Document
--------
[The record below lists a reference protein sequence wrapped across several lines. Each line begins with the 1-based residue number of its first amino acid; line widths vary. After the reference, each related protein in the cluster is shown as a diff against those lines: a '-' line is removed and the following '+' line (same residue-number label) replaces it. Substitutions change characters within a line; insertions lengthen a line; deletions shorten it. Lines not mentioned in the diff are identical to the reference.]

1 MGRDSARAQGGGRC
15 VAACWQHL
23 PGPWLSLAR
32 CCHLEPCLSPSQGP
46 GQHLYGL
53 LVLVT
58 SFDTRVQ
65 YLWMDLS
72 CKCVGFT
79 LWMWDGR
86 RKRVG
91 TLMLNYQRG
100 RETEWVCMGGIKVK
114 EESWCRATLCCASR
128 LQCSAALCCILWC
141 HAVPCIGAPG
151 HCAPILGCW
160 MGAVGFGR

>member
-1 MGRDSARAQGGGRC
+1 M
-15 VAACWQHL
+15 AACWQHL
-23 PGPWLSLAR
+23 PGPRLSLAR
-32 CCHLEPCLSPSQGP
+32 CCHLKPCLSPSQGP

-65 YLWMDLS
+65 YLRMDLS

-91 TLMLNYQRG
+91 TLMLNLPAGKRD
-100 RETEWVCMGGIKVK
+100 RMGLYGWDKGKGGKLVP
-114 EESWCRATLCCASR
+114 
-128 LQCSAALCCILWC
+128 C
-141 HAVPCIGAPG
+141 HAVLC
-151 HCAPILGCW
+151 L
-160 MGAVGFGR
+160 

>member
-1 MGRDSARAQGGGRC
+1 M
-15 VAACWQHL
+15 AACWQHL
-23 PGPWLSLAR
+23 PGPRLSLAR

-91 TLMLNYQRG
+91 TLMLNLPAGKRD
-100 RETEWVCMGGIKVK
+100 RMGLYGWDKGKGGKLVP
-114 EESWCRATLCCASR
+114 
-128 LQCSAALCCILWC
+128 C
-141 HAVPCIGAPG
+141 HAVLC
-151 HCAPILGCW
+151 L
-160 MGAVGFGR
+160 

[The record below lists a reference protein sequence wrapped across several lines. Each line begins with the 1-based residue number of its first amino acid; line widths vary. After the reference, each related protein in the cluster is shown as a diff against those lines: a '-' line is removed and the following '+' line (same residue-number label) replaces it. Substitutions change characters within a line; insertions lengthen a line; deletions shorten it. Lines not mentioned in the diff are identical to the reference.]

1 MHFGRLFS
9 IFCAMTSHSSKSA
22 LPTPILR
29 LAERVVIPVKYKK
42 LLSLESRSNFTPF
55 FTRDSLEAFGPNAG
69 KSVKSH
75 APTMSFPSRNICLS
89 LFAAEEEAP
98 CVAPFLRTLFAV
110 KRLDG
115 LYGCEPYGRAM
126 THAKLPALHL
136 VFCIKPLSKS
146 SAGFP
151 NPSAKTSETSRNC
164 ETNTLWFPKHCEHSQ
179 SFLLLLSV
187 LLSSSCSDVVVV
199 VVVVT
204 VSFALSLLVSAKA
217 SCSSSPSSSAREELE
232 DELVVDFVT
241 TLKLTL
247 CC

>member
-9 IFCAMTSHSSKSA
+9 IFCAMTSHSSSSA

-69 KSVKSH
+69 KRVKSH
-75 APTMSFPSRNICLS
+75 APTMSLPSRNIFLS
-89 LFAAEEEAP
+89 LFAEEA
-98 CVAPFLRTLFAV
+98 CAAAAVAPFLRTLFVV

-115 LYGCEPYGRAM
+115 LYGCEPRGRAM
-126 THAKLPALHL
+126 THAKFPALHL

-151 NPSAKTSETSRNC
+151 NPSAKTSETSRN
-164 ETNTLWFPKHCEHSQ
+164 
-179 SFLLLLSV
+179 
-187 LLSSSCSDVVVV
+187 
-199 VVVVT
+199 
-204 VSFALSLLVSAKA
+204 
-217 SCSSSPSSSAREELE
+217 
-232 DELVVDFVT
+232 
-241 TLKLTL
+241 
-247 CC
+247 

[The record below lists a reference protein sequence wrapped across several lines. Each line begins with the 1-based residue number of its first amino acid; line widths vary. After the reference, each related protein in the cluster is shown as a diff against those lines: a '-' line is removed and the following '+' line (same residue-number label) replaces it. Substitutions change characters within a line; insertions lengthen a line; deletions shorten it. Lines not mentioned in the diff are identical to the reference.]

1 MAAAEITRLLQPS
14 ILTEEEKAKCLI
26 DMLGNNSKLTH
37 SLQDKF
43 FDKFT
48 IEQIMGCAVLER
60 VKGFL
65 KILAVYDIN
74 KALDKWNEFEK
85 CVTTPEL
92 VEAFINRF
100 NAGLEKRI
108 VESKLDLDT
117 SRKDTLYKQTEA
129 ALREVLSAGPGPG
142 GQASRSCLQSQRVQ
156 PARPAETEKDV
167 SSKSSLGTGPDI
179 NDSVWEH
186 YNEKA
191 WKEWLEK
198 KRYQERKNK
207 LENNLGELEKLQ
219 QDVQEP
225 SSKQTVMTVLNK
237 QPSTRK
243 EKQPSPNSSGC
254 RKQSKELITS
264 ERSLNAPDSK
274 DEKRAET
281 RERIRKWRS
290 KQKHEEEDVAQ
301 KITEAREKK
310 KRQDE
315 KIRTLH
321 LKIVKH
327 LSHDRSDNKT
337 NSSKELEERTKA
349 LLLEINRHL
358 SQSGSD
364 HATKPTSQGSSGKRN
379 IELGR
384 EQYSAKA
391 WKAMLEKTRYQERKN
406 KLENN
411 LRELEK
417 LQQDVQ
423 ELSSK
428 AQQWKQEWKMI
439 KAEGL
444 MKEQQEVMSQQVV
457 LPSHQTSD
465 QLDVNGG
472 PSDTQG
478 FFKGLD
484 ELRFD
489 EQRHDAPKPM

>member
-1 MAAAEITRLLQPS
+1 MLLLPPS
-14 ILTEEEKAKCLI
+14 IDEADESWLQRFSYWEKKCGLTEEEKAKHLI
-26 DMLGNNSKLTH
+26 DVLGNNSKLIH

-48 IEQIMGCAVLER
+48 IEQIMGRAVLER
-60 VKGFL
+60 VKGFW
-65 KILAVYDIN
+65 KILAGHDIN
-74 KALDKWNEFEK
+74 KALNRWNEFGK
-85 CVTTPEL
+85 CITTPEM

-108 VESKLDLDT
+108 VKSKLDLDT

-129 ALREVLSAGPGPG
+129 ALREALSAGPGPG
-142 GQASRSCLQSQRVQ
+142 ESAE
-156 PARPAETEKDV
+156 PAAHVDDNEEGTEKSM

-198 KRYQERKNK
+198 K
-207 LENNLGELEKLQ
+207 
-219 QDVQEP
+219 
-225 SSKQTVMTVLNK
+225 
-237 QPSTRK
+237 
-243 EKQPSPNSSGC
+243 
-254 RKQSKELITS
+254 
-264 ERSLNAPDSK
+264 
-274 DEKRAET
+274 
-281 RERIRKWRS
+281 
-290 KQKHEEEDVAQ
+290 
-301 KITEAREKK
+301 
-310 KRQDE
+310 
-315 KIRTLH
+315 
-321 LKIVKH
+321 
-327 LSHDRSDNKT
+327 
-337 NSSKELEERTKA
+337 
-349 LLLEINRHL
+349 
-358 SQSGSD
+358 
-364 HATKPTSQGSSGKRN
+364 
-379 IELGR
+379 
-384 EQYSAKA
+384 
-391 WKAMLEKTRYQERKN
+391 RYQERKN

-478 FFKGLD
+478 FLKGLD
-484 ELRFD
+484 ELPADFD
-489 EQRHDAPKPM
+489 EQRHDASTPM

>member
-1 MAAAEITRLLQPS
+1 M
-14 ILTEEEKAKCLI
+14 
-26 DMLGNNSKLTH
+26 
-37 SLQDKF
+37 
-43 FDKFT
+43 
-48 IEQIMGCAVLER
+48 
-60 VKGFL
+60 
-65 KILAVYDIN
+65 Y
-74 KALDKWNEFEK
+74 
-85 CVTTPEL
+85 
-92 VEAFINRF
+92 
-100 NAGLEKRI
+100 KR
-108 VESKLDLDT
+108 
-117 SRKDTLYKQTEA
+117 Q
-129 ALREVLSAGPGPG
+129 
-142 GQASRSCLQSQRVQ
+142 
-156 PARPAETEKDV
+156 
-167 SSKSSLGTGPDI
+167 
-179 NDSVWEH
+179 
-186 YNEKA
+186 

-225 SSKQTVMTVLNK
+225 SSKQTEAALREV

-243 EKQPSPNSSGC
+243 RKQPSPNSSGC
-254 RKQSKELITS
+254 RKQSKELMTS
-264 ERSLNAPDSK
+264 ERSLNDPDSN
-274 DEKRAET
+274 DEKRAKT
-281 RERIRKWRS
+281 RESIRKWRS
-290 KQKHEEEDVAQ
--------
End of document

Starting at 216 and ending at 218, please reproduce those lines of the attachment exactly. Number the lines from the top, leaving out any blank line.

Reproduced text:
-225 SSKQTVMTVLNK
+225 
-237 QPSTRK